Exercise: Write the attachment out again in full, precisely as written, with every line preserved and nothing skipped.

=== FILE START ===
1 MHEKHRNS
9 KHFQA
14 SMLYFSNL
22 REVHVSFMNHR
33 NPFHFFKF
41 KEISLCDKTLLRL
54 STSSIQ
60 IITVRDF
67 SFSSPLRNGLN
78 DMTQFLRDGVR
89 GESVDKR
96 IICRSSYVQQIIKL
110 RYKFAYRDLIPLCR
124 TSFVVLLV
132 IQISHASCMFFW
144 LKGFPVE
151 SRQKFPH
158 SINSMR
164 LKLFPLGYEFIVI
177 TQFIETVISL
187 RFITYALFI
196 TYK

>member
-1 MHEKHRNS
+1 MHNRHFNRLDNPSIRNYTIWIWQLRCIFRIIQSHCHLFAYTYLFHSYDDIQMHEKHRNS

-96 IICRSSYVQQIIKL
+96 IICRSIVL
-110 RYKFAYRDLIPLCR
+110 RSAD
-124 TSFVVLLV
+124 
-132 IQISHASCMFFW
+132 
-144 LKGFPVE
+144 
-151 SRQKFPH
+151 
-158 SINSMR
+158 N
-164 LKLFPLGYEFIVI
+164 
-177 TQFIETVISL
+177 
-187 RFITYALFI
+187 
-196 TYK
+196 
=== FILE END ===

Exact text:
1 MHEKHRNS
9 KHFQA
14 SMLYFSNL
22 REVHVSFMNHR
33 NPFHFFKF
41 KEISLCDKTLLRL
54 STSSIQ
60 IITVRDF
67 SFSSPLRNGLN
78 DMTQFLRDGVR
89 GESVDKR
96 IICRSSYVQQIIKL
110 RYKFAYRDLIPLCR
124 TSFVVLLV
132 IQISHASCMFFW
144 LKGFPVE
151 SRQKFPH
158 SINSMR
164 LKLFPLGYEFIVI
177 TQFIETVISL
187 RFITYALFI
196 TYK

>member
-1 MHEKHRNS
+1 MHNRHFNRLDNPSIRNYTIWIWQLRCIFRIIQSHCHLFAYTYLFHSYDDIQMHEKHRNS

-96 IICRSSYVQQIIKL
+96 IICRSIVL
-110 RYKFAYRDLIPLCR
+110 RSAD
-124 TSFVVLLV
+124 
-132 IQISHASCMFFW
+132 
-144 LKGFPVE
+144 
-151 SRQKFPH
+151 
-158 SINSMR
+158 N
-164 LKLFPLGYEFIVI
+164 
-177 TQFIETVISL
+177 
-187 RFITYALFI
+187 
-196 TYK
+196 